A 17-year-old Long Island student has applied to and was accepted at all eight Ivy League schools.
A Virginia couple is averaging more than $1 million a week in lottery winnings.
A Maine man in search of a valuable mineral cut open a dead porcupine on the side of the road and unexpectedly pulled out its still-living baby.
Make whatever pun about politics you prefer, the race for mayor of Divide, Colorado, is turning into a real zoo. Even with 11 candidates running for office, not a single one of them is human. Kevin Torres reports a group of animals are running for mayor and they're doing it for a good cause.
A firefighter put his reptile-handling experience to good use when he rescued a 6-foot-long python from a burning home in western Michigan.
A teenager has published a study suggesting the federal government could save millions of dollars a year in printing costs by switching to a thinner typeface that uses less ink.
Nearly a million jars of peanut butter are being dumped at a New Mexico landfill to expedite the sale of a bankrupt peanut-processing plant that was at the heart of a 2012 salmonella outbreak and nationwide recall.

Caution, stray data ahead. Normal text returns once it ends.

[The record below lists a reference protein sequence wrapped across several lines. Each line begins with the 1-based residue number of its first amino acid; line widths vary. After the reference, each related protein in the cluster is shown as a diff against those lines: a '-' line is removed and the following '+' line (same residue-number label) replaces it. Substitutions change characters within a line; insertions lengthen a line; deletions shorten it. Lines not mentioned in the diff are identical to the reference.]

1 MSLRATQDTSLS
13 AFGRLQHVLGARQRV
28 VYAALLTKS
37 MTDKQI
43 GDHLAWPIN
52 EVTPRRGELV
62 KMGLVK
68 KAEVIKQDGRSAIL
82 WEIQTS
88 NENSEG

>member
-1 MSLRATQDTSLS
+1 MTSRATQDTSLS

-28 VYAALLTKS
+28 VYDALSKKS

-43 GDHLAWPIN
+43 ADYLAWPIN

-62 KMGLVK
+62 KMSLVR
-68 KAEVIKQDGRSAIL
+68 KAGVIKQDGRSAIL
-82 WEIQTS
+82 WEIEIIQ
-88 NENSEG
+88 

Sometimes what goes around, comes around. A Florida driver found out the hard way, after he cut off a woman on the road, made a rude gesture towards her and crashed into a pole.
Palm Springs is singing "Goodbye, Norma Jean."
Taco Bell is name-dropping an unlikely clown to promote its new breakfast menu - Ronald McDonald.
The Bakersfield Condors are "back" at it with another offbeat promotion. On Friday night, the team is hosting a hairiest-back contest.
When emergency dispatchers in Nebraska's Sarpy County picked up a recent call, all they heard were the sounds of breathing and scratching.
The Fox and Hound pub in downtown Philadelphia boasts all the fixings of a standard sports bar: huge TVs, numerous beers on draft and a menu filled with burgers, wings and nachos. So what are all the easels and canvases for?
Starting Tuesday through April 3, Facebook fans can debate 10 'house rules' that are on the site. The top rules will make it into the House Rules Edition that will be available in the fall. They'll also be in the classic Monopoly's game guide in 2015, although officially the rules will not change.
Girl Scout Katie Francis of Oklahoma City sold 18,107 boxes of cookies in a seven-week sales period that ended Sunday night. The previous mark was set by Elizabeth Brinton, who sold approximately 18,000 one year in the 1980s.